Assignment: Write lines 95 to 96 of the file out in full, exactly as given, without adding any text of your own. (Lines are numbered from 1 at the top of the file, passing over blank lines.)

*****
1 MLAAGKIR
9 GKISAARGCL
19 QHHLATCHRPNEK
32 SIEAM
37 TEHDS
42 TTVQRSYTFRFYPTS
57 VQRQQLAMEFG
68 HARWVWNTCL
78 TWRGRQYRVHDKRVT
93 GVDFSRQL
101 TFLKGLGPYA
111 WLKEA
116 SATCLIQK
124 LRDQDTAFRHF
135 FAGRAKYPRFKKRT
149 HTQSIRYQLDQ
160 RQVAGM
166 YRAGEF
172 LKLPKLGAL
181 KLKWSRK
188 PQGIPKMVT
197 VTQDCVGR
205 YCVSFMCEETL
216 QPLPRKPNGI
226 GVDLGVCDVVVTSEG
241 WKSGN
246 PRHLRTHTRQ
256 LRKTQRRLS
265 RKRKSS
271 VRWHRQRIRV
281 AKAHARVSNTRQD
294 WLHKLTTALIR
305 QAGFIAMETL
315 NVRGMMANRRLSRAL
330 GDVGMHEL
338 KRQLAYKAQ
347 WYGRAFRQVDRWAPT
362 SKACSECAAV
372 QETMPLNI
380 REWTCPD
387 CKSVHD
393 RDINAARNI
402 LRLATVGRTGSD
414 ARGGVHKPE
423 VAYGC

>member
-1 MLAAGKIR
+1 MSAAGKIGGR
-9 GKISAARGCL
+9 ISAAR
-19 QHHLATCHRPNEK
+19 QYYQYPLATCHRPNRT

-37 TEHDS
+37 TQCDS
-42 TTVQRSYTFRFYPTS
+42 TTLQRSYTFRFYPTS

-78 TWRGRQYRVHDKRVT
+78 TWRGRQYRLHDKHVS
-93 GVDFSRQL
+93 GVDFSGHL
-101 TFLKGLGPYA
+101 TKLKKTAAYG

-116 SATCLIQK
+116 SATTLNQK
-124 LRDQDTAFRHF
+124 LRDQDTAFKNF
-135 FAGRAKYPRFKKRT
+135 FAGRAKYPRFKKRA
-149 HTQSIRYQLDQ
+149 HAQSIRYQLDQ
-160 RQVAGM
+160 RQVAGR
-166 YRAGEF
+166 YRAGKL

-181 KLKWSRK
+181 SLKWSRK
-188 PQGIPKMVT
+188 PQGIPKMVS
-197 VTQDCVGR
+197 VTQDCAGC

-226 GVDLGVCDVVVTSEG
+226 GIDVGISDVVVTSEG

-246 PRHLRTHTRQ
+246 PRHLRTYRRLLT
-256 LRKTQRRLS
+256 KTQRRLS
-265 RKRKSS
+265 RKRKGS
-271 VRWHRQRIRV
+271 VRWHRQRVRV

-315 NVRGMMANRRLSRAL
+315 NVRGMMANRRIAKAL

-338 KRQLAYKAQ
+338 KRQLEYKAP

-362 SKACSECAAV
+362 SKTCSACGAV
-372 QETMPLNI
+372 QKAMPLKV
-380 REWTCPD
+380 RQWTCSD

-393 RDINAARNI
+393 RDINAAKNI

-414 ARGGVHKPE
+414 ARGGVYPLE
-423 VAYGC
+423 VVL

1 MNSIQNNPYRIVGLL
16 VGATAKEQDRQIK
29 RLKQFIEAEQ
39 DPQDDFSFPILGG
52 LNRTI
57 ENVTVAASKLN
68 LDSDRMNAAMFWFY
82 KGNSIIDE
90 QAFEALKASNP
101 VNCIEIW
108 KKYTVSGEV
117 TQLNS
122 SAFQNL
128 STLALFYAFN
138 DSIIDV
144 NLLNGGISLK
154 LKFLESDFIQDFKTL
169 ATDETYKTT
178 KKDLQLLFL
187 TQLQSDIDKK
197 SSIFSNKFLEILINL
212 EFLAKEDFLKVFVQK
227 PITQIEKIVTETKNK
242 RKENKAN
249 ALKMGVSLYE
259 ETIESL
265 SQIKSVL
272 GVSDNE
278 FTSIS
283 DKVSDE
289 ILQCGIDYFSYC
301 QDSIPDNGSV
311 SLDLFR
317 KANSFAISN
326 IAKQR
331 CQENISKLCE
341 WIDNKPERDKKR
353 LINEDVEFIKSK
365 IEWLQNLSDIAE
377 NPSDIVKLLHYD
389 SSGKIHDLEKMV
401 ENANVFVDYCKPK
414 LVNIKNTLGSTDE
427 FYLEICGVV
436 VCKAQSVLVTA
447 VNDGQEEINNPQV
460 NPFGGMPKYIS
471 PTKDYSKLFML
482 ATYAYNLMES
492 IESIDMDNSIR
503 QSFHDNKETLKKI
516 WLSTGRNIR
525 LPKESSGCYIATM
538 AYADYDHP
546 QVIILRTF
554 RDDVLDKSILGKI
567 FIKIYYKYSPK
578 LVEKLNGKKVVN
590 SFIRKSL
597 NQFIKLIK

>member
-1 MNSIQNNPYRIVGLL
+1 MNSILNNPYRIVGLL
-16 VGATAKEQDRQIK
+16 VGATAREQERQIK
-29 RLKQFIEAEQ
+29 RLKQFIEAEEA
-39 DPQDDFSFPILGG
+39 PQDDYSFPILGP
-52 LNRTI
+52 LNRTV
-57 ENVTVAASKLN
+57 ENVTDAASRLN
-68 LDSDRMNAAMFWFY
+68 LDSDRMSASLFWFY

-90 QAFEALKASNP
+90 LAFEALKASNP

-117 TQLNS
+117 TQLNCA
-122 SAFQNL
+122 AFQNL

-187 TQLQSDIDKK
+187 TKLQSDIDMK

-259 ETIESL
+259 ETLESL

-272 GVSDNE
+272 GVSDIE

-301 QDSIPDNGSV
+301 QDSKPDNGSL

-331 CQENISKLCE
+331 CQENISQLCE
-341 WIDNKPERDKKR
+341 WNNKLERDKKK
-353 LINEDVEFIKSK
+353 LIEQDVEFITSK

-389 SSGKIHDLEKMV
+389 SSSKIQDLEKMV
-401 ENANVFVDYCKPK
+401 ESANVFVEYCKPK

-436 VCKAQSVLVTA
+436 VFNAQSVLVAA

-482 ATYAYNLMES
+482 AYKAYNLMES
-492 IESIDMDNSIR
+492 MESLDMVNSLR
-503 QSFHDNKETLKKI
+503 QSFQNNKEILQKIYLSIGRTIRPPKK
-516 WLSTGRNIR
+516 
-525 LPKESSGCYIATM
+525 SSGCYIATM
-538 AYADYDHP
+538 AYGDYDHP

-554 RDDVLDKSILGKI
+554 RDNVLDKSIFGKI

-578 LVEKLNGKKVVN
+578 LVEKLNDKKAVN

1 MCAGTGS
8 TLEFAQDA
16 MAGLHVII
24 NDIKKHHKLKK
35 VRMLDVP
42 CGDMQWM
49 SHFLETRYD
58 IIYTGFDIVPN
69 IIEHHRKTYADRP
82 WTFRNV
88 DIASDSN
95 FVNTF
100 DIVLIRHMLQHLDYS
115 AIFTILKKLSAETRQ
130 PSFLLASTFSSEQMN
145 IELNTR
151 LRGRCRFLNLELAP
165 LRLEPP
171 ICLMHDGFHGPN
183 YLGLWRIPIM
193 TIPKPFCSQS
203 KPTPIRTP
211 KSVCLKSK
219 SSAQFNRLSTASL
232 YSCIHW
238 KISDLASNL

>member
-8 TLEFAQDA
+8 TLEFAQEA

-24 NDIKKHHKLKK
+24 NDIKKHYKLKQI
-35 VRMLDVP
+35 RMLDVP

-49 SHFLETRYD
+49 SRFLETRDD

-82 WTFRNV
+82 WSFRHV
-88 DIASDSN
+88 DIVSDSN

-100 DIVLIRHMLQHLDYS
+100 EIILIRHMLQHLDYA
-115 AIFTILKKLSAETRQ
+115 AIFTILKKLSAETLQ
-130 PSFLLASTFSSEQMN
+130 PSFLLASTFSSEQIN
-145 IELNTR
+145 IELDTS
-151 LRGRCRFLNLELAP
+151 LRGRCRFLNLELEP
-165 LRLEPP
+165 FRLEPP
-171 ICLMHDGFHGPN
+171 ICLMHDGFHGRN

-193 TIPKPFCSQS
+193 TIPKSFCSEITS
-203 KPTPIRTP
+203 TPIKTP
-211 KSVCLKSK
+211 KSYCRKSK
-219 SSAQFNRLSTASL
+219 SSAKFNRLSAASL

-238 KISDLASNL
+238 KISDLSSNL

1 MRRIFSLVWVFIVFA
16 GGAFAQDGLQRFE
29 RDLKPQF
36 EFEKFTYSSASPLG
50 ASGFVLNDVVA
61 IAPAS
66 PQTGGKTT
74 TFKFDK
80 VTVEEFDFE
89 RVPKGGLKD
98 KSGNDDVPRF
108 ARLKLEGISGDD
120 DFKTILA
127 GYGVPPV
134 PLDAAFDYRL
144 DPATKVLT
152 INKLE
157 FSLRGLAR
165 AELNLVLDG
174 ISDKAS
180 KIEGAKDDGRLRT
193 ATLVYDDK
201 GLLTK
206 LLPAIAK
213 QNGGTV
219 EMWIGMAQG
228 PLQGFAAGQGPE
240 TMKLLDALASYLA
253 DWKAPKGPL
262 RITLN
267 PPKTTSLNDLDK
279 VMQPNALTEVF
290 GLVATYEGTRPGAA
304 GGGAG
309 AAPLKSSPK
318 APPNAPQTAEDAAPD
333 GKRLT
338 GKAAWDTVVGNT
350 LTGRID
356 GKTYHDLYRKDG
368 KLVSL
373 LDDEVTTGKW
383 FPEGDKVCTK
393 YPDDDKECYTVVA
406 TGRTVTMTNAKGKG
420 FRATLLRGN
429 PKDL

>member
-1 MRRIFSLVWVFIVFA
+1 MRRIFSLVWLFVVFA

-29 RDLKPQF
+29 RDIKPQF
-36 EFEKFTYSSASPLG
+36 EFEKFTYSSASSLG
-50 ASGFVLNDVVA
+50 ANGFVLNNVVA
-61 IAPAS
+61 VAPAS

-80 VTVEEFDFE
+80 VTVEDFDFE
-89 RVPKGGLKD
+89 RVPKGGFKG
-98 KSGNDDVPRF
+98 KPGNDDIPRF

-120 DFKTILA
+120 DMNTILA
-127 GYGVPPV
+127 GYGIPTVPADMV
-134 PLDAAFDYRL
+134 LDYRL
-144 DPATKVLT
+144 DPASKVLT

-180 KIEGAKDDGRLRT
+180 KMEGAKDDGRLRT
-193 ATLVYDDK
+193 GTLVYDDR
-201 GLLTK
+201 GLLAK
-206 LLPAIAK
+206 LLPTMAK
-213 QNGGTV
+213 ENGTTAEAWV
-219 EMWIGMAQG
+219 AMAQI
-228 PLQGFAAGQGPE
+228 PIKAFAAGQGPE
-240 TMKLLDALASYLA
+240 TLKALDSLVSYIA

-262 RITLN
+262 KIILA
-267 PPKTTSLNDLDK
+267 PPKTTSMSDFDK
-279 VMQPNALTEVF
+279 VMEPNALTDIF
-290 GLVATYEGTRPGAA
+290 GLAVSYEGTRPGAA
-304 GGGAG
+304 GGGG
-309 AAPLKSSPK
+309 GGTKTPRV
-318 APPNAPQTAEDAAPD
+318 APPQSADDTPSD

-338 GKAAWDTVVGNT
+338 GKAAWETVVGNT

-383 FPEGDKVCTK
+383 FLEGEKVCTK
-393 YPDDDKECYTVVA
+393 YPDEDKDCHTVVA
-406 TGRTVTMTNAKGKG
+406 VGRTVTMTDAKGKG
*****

-362 SKACSECAAV
+362 SKTCSACGAV